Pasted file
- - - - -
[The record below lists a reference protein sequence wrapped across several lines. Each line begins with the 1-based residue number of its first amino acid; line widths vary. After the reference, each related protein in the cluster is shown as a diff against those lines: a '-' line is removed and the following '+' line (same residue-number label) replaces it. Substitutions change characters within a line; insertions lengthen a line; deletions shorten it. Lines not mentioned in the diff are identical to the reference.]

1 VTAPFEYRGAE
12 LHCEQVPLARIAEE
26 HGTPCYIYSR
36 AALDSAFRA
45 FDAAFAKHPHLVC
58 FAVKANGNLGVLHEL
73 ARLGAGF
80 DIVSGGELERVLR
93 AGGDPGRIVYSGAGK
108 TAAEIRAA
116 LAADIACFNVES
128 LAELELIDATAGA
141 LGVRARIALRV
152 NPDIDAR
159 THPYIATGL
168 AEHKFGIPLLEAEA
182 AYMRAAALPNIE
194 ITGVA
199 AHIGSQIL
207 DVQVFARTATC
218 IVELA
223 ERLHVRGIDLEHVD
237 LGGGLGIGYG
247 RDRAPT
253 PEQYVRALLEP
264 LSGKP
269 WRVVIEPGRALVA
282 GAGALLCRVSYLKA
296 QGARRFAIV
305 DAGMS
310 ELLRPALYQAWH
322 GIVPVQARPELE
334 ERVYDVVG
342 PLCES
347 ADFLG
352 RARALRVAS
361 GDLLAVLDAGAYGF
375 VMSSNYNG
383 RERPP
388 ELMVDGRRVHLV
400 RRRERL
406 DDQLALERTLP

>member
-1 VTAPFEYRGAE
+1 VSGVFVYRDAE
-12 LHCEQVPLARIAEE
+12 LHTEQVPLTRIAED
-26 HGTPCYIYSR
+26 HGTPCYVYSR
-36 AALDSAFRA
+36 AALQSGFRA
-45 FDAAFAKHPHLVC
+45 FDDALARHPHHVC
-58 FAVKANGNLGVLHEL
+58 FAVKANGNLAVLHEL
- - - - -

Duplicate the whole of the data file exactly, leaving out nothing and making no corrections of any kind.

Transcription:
[The record below lists a reference protein sequence wrapped across several lines. Each line begins with the 1-based residue number of its first amino acid; line widths vary. After the reference, each related protein in the cluster is shown as a diff against those lines: a '-' line is removed and the following '+' line (same residue-number label) replaces it. Substitutions change characters within a line; insertions lengthen a line; deletions shorten it. Lines not mentioned in the diff are identical to the reference.]

1 VTAPFEYRGAE
12 LHCEQVPLARIAEE
26 HGTPCYIYSR
36 AALDSAFRA
45 FDAAFAKHPHLVC
58 FAVKANGNLGVLHEL
73 ARLGAGF
80 DIVSGGELERVLR
93 AGGDPGRIVYSGAGK
108 TAAEIRAA
116 LAADIACFNVES
128 LAELELIDATAGA
141 LGVRARIALRV
152 NPDIDAR
159 THPYIATGL
168 AEHKFGIPLLEAEA
182 AYMRAAALPNIE
194 ITGVA
199 AHIGSQIL
207 DVQVFARTATC
218 IVELA
223 ERLHVRGIDLEHVD
237 LGGGLGIGYG
247 RDRAPT
253 PEQYVRALLEP
264 LSGKP
269 WRVVIEPGRALVA
282 GAGALLCRVSYLKA
296 QGARRFAIV
305 DAGMS
310 ELLRPALYQAWH
322 GIVPVQARPELE
334 ERVYDVVG
342 PLCES
347 ADFLG
352 RARALRVAS
361 GDLLAVLDAGAYGF
375 VMSSNYNG
383 RERPP
388 ELMVDGRRVHLV
400 RRRERL
406 DDQLALERTLP

>member
-1 VTAPFEYRGAE
+1 VSGVFVYRDAE
-12 LHCEQVPLARIAEE
+12 LHTEQVPLTRIAED
-26 HGTPCYIYSR
+26 HGTPCYVYSR
-36 AALDSAFRA
+36 AALQSGFRA
-45 FDAAFAKHPHLVC
+45 FDDALARHPHHVC
-58 FAVKANGNLGVLHEL
+58 FAVKANGNLAVLHEL